Published on 3rd March 2019
John Lodge – Moody Blues
Moody Blues bass guitarist John Lodge makes a welcome return to the UK for a short series of concert dates in April with his 10,000 Light Years Tour.
John’s home city of Birmingham will also recognise his contribution to the city’s musical heritage when he receives a star on the city’s Walk of Stars alongside another Birmingham legend, Carl Palmer of Emerson Lake and Palmer. Together they will headline the Birmingham’s Night Of Stars charity concert, at the city’s Symphony Hall on 11th April, in aid of the Birmingham’s Children’s Hospital. The show will be hosted by Jasper Carrott.
This honour swiftly follows The Moody Blues’ induction into the Rock and Roll Hall of Fame which crowned a momentous year for John and fellow Moodies Justin Hayward and Graeme Edge.
“2018 was an incredible year,” said John, “because we did the Moody Blues Cruise, we were inducted into the Rock and Roll Hall of Fame, and we did an incredible tour of America. We then finalised it at the Wynn Hotel in Las Vegas for three weeks. It is a huge venue and to do three sold out weeks there was just amazing. You have to pinch yourself sometimes and say to yourself, ‘How did this happen?’ But it did, and it’s fantastic that it did and that it continues. I’ve no idea why, but there you go!
“I never really gave it (the Hall of Fame) much thought because I thought it was an American institution. It’s always great to be nominated and recognised for something in a country where you are an alien, and to be nominated was fantastic, but I never thought much about it until the fan vote started. People were telling me, ‘John! You’ve almost got a million votes!’
“I thought, all these people have come out and put the effort in to vote for us, and it gave me a real inner pride, to be honest, and humility. When the day came and we were at the induction into the Rock and Roll Hall of Fame and the concert and the television show, it came home to me just how important it actually was, and not just important for me and the Moodies and the fans, but also the family and friends who could all take pride and be a part of it.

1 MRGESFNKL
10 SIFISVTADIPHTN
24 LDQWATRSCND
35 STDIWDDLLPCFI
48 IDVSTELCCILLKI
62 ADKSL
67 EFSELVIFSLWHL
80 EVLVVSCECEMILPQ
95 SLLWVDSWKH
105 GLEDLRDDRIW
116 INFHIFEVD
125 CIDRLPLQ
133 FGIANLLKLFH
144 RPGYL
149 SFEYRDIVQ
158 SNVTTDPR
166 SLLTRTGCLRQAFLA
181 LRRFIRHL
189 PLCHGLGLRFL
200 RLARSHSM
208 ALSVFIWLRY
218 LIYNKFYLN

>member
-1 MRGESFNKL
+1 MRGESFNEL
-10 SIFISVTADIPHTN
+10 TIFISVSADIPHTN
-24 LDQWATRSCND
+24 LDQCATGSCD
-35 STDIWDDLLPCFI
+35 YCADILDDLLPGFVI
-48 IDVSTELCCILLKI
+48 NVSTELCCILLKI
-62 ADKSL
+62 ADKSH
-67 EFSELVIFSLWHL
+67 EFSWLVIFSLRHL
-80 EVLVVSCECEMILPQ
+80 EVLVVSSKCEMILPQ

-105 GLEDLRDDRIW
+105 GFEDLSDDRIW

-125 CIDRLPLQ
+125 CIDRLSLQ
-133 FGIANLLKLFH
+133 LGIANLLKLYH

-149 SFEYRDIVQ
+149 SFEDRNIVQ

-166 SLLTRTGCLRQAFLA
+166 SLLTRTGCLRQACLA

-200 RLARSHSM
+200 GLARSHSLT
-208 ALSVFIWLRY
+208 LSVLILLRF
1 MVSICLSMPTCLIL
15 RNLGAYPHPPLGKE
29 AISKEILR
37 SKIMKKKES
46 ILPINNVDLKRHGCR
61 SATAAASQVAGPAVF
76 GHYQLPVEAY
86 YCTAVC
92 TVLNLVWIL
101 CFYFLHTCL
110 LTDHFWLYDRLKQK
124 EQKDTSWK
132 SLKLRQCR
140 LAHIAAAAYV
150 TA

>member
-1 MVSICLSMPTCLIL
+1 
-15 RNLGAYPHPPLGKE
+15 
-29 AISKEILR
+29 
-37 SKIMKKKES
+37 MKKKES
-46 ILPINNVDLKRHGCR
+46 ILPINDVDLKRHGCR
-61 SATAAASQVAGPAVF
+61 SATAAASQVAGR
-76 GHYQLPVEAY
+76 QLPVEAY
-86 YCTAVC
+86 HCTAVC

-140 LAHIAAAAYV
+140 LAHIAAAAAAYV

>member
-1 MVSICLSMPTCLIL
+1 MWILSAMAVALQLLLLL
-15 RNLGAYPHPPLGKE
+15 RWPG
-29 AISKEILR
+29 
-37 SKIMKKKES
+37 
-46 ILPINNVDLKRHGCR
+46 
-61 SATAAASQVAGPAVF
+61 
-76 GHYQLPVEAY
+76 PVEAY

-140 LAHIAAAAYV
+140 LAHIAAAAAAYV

“I thought of all my mates when I was 15, and they would be carrying my guitar into the local pub, none of us were really allowed in as we were underage. And if they carried a guitar in they could get in as well!” he laughs. “And I thought of all my mates saying, ‘Hey, my mate John Lodge has just got into the Hall of Fame!’ One of my mates actually texted to me and said, ‘Not bad for a kid from a council house in Brummie!’ Yeah, it’s not bad really, is it?”
When John joined the Moody Blues, in 1966, they were struggling to find direction. Their big break came early in 1965 when they scored a number 1 hit single with a cover of Bessie Banks’ Go Now! but were unable to follow up with more chart success and the band began to fall apart as the 60s’ musical progression gathered pace.
John had known Moody’s flautist and singer Ray Thomas several years. “I met Ray when I was 15, on a bus. I had learned a few songs on the guitar and I had seen Ray singing in a skiffle band at the local youth club. I said to him, ‘Aren’t you that guy who sings in that band at the youth club? I pay a few chords. Shall we form a band?’ and we did!
“He knew a drummer, I knew a guitarist, and that is how El Riot and The Rebels came about. We worked together for the next four years before the Moodies started. What was wonderful for me was that his parents and mine became friends, so we became a big family. They used to go on holidays together and Ray’s children and my children became friends too, so something magical happened between us all from that meeting on the bus.”
Having completed his studies, John was invited to join the Moodies when bass guitarist Clint Warwick quit while Justin Hayward replaced the departing Denny Laine. The new line-up quickly realised that they would need to create their own original material if they were to survive but little could they have guessed just how great would be their impact and influence on generations of fans and musicians across the globe.